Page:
The Price of Israeli Success

Pundits laud Israeli economic policy, especially regarding Israel’s strong growth despite the 2007-9 financial collapse (Israeli GDP growth of 4.1 percent in 2008) and its relatively low national debt ratio (67 percent). This has made Israel attractive to foreign investors, especially in the high tech sector. In fact, Google’s purchase of Israeli navigation app producer Waze for $1.1 billion was the largest app purchase in history.

Israel has reached significant economic milestones in recent years. For instance, in 2010 the Organisation for Economic Co-operation and Development (OECD) accepted Israel as a full member, joining the ranks of economic superpowers Germany, Japan, and the U.S. Of the 34 OECD member countries, Israel ranks 21st in per capita GDP. While the OECD classifies the Israeli standard of living as low amongst its members, the OECD points to relative economic stability and low unemployment. Israel’s export market has grown significantly, from $30 million per year at its inception to $2.98 billion today.

The economic boom was in large part a product of currency devaluation. Former Bank of Israel (BOI) governor Stanley Fischer, realizing Israel’s potential as an exporter, directed a devaluation of the shekel in 2008, thereby strengthening Israeli exports. Specifically, the combination of the growing high-tech sector and the weaker shekel boosted the global export of Israeli technology, which became more affordable to foreign purchasers. While in theory all central bankers have a currency devaluation tool in their toolbox, such a move is very risky because it can wreak havoc in financial markets due to many foreign investors holding positions in foreign currency-denominated investments outside the host country that would plummet if devalued. In contrast, the Israeli economy is small and there were few foreign investors holding positions in shekel-denominated investments outside Israel, making shekel devaluation a prudent fiscal decision.

This success, however, comes with a price. The strengthening Israeli economy has accelerated living costs, whereby food and housing costs increased dramatically. 2011 saw the “tent protests,” wherein middle-class Israelis publicly expressed concerns that they are unable to afford basic necessities. Pr. Karnit Flug, current governor of the BOI, rejected calls for price controls and instead advocated for increased competition to alleviate middle-class concerns.

There may also be a significant price on a macroeconomic level. The devalued shekel damages the Israeli import market because purchasing those imports become more cost prohibitive. And 70 percent of consumer goods in Israel are imported. Moreover, Israel imports significant amounts of iron and steel, which have become increasingly expensive. Much of the iron and steel is used in weapons and other military-related production, historically a strong Israeli economic vehicle, and the higher cost of materials will eat profits of the lucrative weapons industry. These higher costs impact both consumer and business spending, hurting both retailers and industry.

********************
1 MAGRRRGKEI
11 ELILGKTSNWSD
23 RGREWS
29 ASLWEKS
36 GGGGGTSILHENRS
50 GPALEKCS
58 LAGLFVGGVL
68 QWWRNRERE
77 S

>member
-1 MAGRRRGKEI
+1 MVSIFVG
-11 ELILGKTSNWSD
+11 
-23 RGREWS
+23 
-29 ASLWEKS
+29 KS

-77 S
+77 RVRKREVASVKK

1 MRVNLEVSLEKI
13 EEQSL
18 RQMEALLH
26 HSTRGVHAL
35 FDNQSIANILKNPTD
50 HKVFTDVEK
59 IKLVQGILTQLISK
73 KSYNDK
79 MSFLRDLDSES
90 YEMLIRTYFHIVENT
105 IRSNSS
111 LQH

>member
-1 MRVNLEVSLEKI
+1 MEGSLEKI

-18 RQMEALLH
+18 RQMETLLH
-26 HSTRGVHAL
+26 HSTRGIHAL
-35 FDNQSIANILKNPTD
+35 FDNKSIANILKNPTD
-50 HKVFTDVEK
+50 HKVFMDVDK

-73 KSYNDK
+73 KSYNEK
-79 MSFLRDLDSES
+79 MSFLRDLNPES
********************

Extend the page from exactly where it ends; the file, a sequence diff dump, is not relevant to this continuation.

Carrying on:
This scenario was surely discussed and debated by BOI members, culminating with the critical decision to devalue the currency. This Keynesian economic approach, which advocates activist government intervention and stabilization of economies in the near term, may have negative implications for Israel in the long term.

The current makeup of the Middle East and Israel’s unique security concerns may be incompatible with the decision to devalue the shekel. Back in 2008, prior to the Arab Spring, Israel’s neighbors were hostile but predictable. Mubarak in Egypt, Assad in Syria, stability in Iraq and Jordan, stability and sanctions in Iran. This predictability allowed for the BOI to adopt a pro-export, weaker currency strategy. In the post-Arab Spring Middle East, Egypt is volatile and unpredictable, Syria is engaged in a long, grueling war, Iraq and Jordan are unpredictable. This has given rise to the Islamic State, who has exploited the depleted security situation in Syria and is growing fast. By unilaterally triggering price increases of imported raw material, Israel may lose some of its military edge, which may be severe in an unpredictable, volatile Middle East.

Moreover, the push to draft yeshiva bochurim into the IDF further ties Israel’s military budget. From an economic standpoint, diverting resources into drafting yeshiva bochurim from an already shrinking pool of military resources is ill-advised. Placing 1,000 yeshiva bochurim in the army would be chaotic, more so when placing 50,000. Wrecking the army for political gain may dramatically compromise Israel’s security.

Former BOI governor Stanley Fischer, through devaluing the shekel, enabled Israeli exporters to significantly increase sales worldwide, especially in the high-tech sector. The result was a boon for the Israeli economy, allowing for strong economic growth despite the banking crisis. This Keynesian economic policy created an export boom and has attracted foreign investment. While clearly an economic victory in the short term, its long term ramifications of Israel’s security are unclear. Contributing factors that may negatively interact with current Israeli economic policy are: increased price of imports; regime change and instability of Israel’s neighbors; the looming draft of yeshiva bochurim. Will this short term gain lead to long term pain? Time will tell.

About the Author
Ari Mushell works in the banking industry.
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